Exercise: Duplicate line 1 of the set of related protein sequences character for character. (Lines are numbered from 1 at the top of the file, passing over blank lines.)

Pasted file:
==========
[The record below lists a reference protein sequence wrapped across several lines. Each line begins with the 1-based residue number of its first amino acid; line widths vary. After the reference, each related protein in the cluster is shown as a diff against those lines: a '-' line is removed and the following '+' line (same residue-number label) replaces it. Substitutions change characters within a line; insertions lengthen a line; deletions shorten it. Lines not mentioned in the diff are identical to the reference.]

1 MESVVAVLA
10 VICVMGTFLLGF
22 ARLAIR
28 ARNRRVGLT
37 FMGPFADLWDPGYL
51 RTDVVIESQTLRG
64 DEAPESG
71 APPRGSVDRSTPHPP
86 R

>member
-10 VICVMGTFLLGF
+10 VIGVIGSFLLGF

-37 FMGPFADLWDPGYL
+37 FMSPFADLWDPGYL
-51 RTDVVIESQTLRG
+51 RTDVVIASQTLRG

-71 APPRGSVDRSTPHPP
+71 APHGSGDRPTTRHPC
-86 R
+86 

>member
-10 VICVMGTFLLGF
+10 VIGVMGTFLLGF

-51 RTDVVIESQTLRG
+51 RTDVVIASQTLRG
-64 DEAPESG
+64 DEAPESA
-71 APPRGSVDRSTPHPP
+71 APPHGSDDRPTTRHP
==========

[The record below lists a reference protein sequence wrapped across several lines. Each line begins with the 1-based residue number of its first amino acid; line widths vary. After the reference, each related protein in the cluster is shown as a diff against those lines: a '-' line is removed and the following '+' line (same residue-number label) replaces it. Substitutions change characters within a line; insertions lengthen a line; deletions shorten it. Lines not mentioned in the diff are identical to the reference.]